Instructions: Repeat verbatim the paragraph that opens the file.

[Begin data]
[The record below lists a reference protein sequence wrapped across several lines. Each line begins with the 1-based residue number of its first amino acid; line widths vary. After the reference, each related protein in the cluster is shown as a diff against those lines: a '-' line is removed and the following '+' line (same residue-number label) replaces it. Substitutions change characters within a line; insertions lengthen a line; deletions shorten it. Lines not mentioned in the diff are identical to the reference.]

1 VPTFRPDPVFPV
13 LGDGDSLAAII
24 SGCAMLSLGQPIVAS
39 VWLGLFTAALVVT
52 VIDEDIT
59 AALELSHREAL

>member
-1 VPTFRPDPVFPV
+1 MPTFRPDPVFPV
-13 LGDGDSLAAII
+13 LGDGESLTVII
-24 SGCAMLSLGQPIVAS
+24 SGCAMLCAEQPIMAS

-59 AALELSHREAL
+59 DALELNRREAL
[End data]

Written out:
[The record below lists a reference protein sequence wrapped across several lines. Each line begins with the 1-based residue number of its first amino acid; line widths vary. After the reference, each related protein in the cluster is shown as a diff against those lines: a '-' line is removed and the following '+' line (same residue-number label) replaces it. Substitutions change characters within a line; insertions lengthen a line; deletions shorten it. Lines not mentioned in the diff are identical to the reference.]